It was understandable, then, that the speech didn’t lead to immediate repudiation of Stalinism and its crimes. The men that Krushchev was speaking to were complicit in what had happened over the previous 25 years, and Krushchev was as guilty as the others. Nonetheless, it was a chink in the armor:

Two more decades were to pass before Mikhail Gorbachev, one of the young communists who had been electrified by Khrushchev’s secret speech, restarted the discussion of Stalin’s crimes, and launched, finally, the reforms that brought the system down.

While I think Applebaum shares the tendancy of the Western media to turn Gorbachev into more of a hero than he deserves to be, its clear that the young generation that heard Krushchev’s speech were energized by it, at least in some way.

As with everything else, of course, there is a lesson for today in the events of history, and it has to do with just how long it takes to turn a country away from the decaying effects of dictatorship:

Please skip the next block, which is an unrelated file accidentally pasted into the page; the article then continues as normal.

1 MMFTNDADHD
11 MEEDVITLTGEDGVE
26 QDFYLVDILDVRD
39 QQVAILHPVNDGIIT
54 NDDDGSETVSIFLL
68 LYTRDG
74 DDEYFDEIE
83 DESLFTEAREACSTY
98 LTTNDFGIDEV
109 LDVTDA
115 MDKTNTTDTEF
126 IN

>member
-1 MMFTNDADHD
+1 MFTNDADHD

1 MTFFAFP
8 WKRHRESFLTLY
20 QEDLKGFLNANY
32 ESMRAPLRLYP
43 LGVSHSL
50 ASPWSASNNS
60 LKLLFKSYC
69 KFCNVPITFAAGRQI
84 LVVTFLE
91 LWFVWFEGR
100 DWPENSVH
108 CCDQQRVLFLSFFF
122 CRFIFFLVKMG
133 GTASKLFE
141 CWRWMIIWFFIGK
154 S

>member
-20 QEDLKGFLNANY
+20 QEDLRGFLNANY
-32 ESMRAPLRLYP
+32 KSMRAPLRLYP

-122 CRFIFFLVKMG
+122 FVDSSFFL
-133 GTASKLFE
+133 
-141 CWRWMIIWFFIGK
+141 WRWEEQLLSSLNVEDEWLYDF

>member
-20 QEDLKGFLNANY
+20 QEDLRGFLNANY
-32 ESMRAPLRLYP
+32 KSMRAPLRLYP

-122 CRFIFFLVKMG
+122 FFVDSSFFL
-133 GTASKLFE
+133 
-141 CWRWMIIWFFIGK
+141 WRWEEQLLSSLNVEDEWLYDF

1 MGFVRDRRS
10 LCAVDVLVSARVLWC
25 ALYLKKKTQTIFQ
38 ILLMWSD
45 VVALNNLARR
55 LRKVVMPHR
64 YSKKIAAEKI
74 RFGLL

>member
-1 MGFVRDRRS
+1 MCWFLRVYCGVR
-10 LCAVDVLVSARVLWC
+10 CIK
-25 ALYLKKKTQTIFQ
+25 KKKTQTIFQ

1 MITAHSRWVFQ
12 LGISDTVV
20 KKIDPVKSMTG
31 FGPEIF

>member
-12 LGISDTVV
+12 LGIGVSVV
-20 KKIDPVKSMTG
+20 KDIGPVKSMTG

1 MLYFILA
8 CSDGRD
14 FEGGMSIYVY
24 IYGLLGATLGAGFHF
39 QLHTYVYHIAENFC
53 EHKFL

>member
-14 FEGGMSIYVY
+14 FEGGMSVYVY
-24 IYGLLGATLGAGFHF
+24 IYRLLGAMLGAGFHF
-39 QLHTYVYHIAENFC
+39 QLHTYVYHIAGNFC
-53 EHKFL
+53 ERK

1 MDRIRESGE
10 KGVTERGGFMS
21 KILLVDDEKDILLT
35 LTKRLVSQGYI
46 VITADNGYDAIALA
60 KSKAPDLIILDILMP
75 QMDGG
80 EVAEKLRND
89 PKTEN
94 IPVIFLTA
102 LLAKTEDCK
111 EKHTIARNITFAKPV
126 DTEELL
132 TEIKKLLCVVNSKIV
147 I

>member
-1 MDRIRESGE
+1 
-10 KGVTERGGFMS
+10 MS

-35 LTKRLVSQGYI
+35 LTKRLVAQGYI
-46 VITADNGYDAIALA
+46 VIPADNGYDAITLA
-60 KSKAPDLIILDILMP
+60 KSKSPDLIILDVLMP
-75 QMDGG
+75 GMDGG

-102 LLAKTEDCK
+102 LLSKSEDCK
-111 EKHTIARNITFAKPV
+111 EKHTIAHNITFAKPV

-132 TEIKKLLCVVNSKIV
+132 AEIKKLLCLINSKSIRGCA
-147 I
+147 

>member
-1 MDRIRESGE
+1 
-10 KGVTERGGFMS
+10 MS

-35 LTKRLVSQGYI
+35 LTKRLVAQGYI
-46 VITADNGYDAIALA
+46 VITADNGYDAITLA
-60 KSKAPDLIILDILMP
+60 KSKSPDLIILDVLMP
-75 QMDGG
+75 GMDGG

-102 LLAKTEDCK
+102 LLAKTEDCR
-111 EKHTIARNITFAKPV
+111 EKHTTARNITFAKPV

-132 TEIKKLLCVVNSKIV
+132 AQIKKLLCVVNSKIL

The death of a dictator or the toppling of his statues does not necessarily mean that a complete political transformation has occurred, or even that one will occur soon. On the contrary, it takes a very, very long time — more than a generation — for a political class to free itself of the authoritarian impulse. People do not easily give up the ideology that has brought them wealth and power. People do not quickly change the habits that they’ve incurred over a lifetime. Even people who want to reform their countries — and at some level Khrushchev did want to reform his country — can’t necessarily bring themselves to say or to do what is necessary. Certainly they find it difficult to carry out political reforms that might hasten their own retirement.

It took more than 30 years for the USSR to finally collapse, and, 15 years later, the remanants of dictatorship are still influencing politics in Russia and the other republics that made up the Soviet Union. Doesn’t that make those people who complain about the lack of progress in Iraq after 3 years sound just a little silly ?

It Must Not Be Important